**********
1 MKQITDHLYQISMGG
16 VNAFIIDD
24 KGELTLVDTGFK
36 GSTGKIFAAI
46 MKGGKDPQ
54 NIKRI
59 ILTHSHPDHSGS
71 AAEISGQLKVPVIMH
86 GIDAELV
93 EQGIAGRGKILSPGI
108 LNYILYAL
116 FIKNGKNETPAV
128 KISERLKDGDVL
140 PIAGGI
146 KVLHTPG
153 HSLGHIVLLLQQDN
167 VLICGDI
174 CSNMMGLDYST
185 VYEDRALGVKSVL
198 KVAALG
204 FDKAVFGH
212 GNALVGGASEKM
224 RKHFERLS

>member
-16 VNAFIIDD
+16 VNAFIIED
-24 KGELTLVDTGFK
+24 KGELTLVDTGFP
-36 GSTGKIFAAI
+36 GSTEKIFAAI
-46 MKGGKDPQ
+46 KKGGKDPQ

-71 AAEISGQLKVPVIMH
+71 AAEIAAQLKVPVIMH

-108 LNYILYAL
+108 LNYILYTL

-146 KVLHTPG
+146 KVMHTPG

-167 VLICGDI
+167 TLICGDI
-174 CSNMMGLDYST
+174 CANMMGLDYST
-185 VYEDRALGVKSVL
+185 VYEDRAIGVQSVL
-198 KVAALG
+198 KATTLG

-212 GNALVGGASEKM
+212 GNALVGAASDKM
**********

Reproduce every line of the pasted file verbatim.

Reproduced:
1 MKQITDHLYQISMGG
16 VNAFIIDD
24 KGELTLVDTGFK
36 GSTGKIFAAI
46 MKGGKDPQ
54 NIKRI
59 ILTHSHPDHSGS
71 AAEISGQLKVPVIMH
86 GIDAELV
93 EQGIAGRGKILSPGI
108 LNYILYAL
116 FIKNGKNETPAV
128 KISERLKDGDVL
140 PIAGGI
146 KVLHTPG
153 HSLGHIVLLLQQDN
167 VLICGDI
174 CSNMMGLDYST
185 VYEDRALGVKSVL
198 KVAALG
204 FDKAVFGH
212 GNALVGGASEKM
224 RKHFERLS

>member
-16 VNAFIIDD
+16 VNAFIIED
-24 KGELTLVDTGFK
+24 KGELTLVDTGFP
-36 GSTGKIFAAI
+36 GSTEKIFAAI
-46 MKGGKDPQ
+46 KKGGKDPQ

-71 AAEISGQLKVPVIMH
+71 AAEIAAQLKVPVIMH

-108 LNYILYAL
+108 LNYILYTL

-146 KVLHTPG
+146 KVMHTPG

-167 VLICGDI
+167 TLICGDI
-174 CSNMMGLDYST
+174 CANMMGLDYST
-185 VYEDRALGVKSVL
+185 VYEDRAIGVQSVL
-198 KVAALG
+198 KATTLG

-212 GNALVGGASEKM
+212 GNALVGAASDKM